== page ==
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    @Aaron There are multiple potential problems with having an employee reporting directly to their spouse. If you are unfamiliar with them, please ask a separate question. – DJClayworth Nov 5 at 18:58
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    @Aaron First sentence, "product manager and tester for a new product I'm directly designing and developing". – user3067860 Nov 5 at 19:09
196

Lord forgive me, but I am actually on HR's side this time.

Your arrangement is an HR office's worst nightmare....

  • Nepotism
  • Fraternization
  • Liability for lawsuits...
  • Having a spouse be a direct report to her manager....

They are not engaging in sabotage, they are engaging in self-preservation.

The myriad of lawsuits to which this makes the company vulnerable are legion.

  • If anyone is terminated, they can cite nepotism and favoritism to your wife.
  • If your wife is promoted past anyone, another employee can, correctly, assert that she is sleeping with the boss.
  • People will fear addressing any issues regarding your wife, due to the possibility of reprisals.
  • If you two ever break up, or even have marital issues, the performance of both of you, and anyone dealing with either of you, will take a hit.

Go with HR on this one, it's not sabatoge. In the end, it will serve both your interests, and the company's

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    Those are some excellent point. Having close friends or family members in the workspace is only asking for trouble with anyone involved. – reg Nov 4 at 19:11
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    @reg companies will make exceptions if the people's jobs don't overlap, or if they are at different locations, or are not in the same chain of command. This one is a perfect storm of legal liability – Richard Says Reinstate Monica Nov 4 at 19:14
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    "Lord forgive me, but I am actually on HR's side this time." you've gone to the dark side ;) – cdkMoose Nov 4 at 21:52
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    "another employee can, correctly, assert that she is sleeping with the boss" Not always true? Consider some of the more negative "married couple" stereotypes. – nick012000 Nov 5 at 13:38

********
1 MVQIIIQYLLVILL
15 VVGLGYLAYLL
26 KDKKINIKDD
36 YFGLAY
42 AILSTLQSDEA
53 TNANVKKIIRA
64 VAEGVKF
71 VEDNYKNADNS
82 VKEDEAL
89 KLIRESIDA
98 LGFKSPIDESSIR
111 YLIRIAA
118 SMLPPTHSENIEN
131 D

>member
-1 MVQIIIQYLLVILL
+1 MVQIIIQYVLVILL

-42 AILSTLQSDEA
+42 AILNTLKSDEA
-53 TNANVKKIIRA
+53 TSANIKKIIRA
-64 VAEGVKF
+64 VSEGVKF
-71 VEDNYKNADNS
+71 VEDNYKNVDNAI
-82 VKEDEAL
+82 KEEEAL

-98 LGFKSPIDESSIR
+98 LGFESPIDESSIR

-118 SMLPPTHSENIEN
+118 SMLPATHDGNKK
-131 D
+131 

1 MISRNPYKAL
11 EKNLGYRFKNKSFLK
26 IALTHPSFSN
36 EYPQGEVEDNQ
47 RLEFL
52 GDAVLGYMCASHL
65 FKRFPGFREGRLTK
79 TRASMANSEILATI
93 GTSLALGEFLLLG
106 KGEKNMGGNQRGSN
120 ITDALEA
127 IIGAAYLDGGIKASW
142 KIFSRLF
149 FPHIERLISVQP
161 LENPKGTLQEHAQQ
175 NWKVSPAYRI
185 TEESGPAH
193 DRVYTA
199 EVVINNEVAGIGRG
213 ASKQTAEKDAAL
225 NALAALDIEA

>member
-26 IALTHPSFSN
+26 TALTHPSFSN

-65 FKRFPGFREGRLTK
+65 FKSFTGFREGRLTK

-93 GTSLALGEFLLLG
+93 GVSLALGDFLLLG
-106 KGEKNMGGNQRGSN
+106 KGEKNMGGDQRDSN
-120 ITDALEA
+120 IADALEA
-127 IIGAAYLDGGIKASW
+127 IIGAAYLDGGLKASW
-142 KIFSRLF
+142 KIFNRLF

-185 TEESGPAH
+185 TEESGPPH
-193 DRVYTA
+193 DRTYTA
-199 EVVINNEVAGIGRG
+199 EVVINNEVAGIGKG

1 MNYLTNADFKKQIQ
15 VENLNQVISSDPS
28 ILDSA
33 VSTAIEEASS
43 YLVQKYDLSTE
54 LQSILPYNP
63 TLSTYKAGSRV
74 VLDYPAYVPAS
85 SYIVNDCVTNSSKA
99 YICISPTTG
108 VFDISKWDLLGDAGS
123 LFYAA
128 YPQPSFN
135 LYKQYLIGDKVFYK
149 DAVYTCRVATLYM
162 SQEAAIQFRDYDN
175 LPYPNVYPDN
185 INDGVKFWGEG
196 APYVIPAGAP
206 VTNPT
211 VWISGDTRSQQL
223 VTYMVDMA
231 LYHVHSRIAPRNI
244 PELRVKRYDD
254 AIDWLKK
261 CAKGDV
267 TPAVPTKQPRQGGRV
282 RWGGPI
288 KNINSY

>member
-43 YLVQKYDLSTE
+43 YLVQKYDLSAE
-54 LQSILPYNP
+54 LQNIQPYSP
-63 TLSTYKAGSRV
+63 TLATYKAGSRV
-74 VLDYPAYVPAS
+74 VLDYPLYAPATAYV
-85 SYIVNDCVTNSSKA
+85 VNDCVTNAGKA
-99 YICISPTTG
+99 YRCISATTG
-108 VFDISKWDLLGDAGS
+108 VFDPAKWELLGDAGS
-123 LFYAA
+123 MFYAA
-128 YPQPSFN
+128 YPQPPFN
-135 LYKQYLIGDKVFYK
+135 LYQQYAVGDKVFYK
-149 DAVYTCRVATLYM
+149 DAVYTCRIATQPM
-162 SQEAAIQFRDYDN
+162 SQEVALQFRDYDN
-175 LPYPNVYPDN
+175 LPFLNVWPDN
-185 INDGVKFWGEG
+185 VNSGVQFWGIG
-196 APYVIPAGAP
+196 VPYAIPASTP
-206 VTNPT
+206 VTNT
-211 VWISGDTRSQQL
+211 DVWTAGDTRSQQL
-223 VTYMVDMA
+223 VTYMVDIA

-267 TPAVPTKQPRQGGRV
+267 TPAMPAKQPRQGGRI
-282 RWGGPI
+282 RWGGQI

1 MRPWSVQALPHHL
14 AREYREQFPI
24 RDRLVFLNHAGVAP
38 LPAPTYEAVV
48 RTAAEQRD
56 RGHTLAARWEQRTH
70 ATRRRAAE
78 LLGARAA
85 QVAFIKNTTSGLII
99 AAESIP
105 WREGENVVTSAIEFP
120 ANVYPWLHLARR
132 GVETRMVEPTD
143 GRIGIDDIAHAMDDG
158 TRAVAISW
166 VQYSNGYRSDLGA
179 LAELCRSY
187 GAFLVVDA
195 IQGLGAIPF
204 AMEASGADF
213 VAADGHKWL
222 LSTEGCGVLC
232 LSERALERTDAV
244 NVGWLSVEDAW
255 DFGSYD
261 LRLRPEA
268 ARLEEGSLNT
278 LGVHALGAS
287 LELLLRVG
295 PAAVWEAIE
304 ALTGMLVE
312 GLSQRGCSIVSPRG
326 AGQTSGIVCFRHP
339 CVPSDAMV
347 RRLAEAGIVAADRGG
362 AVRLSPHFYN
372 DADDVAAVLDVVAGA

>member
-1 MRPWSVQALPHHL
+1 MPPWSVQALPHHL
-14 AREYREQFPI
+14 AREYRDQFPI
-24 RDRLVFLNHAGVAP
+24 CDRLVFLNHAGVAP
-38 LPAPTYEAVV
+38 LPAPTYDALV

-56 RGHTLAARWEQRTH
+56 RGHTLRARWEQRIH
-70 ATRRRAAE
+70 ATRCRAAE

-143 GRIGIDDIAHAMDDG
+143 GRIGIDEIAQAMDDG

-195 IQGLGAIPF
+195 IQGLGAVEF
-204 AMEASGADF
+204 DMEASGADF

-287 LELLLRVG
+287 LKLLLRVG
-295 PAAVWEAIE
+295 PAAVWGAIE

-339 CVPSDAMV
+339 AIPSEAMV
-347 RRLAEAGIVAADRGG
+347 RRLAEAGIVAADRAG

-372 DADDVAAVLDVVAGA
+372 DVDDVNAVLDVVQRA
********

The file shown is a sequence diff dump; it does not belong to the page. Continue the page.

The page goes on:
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    "They are not engaging in sabotage..." honestly expected that sentence to end "...you are!" – RyanfaeScotland Nov 5 at 14:22
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It sounds like you already used your position to give someone you're married to a position at the company she may not have gotten otherwise, and now HR wants to make sure you two are physically separated to ensure she's working properly by herself.

HR is protecting the company's interests. It is very nepotistic to have a husband convince a manager to hire his wife for a project they'll both work on then placing the wife's desk in the same office as the husband. That does not look good from the outside looking in.

If she has questions about the company, she should be directing it to a manager. If she has questions about the project, she should should be communicating that with you.

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    " If she has questions about the project, she should should be communicating that with you." And this is exactly the reason she should be seated close to him. Not because she is his wife, but because she is an employee who needs to communicate very often with him. – FooTheBar Nov 5 at 9:38
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    @O.F. HR is trying to prevent the appearance of impropriety. They want to make sure that not only is everything legal and above-board, but so obviously so that no one will attempt to sue or claim nepotism/discrimination. It's less about how things actually are, and more about how they could look to an outside observer. In other words, CYA – Chronocidal Nov 5 at 12:43
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    A husband convinced his manager to hire his wife as his direct report and put them in the same office. What about that does look good? – JRodge01 Nov 5 at 18:36
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    @Aaron Nepotism, by definition, is "the practice among those with power or influence of favoring relatives or friends, especially by giving them jobs". It's a conflict of interest because the husband has other incentives to hire the wife outside of what's best for the company. It doesn't matter if the wife is indeed the best hire, as it's impossible for anyone else to discern whether she was hired because she's the wife, or hired for her qualifications. Possible nepotism never looks good, it's a misuse of power. – Nuclear Wang Nov 5 at 19:24